When your health care provider treats you with a drug or medical device, you expect it to be safe. Unfortunately, there are many dangerous medical devices and pharmaceutical drugs. In fact, the number of recalls for medical products is steadily increasing. In 2013, the number of recalls was 2,303, compared to 3,202 in 2017.
Half-a-million pacemakers with hazardous software errors and contaminated valsartan blood pressure drugs exposed thousands of people to impurities that cause cancer. Dangerous medical products are not only life-threatening, but they also cost millions of dollars for the health care industry. Here are some of the main contributing factors to the steady increase in recalls reported to the FDA.
The FDA inspects plants every two years to ensure quality. While this may sound like a good practice, it does not always go according to plan. When inspectors become familiar with plants, their inspections are more likely to be inaccurate. This is because repeat inspections can result in complacency. The FDA should use new inspectors to improve this problem.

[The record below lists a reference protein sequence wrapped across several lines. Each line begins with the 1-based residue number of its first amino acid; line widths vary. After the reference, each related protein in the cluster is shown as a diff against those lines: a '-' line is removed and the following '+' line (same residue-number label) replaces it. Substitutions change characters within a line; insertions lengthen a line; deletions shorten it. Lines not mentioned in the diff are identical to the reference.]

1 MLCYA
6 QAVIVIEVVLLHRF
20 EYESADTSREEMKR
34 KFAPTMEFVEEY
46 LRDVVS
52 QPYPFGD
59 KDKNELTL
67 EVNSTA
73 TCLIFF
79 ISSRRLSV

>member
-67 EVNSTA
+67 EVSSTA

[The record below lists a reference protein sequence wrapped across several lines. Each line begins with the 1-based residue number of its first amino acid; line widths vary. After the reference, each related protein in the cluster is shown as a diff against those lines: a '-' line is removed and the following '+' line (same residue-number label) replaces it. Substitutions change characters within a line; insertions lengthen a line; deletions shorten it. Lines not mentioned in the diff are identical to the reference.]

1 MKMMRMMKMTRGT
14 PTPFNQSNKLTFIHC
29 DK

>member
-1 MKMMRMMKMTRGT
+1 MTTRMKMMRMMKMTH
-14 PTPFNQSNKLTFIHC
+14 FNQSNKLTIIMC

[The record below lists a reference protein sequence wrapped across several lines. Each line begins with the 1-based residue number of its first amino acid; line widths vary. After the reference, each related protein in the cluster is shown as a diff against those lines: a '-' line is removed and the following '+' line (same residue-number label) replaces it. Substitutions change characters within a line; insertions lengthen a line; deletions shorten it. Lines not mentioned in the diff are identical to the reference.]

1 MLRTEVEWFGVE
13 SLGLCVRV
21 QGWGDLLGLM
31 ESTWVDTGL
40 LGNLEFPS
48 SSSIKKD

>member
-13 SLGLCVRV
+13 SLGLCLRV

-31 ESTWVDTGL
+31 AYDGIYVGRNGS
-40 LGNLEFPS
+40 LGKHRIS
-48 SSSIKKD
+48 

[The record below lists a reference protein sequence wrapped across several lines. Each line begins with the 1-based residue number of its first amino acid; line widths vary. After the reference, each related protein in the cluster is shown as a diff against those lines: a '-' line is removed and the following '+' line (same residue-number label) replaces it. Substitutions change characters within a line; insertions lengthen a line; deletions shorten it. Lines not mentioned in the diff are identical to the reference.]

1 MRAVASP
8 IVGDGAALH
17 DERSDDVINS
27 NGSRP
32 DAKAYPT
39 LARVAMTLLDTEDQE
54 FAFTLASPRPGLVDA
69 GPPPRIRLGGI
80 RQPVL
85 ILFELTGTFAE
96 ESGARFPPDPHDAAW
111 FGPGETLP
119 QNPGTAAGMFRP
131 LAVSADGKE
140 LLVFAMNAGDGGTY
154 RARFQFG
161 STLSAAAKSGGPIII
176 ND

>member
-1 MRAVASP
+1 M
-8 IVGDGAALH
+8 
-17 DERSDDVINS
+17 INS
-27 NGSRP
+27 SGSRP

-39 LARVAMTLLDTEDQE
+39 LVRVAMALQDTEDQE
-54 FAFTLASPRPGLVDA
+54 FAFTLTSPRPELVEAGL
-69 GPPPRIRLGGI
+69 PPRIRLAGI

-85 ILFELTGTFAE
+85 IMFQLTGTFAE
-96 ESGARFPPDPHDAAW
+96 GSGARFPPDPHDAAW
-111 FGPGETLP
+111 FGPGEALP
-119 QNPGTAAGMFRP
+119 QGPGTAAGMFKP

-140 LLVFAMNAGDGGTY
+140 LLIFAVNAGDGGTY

Competitiveness in the health care industry can lead to good outcomes, such as lower costs, better quality and increased access. Unfortunately, too much competition can backfire. Competition can result in firms cutting corners in quality control practices to be as profitable as possible. This leads to an increase in dangerous drug defects and recalls.
Of course, one of the main issues is with who makes recall decisions. Interestingly, managers at firms make almost all recall decisions voluntarily. Without the FDA mandating recalls, things can go wrong. The fact that most recalls are voluntary gives managers too much discretion.
There are plenty of other reasons why recalls are an ongoing issue, but these are some of the clearest ones. More research is necessary to ensure consumers are not exposed to harmful products.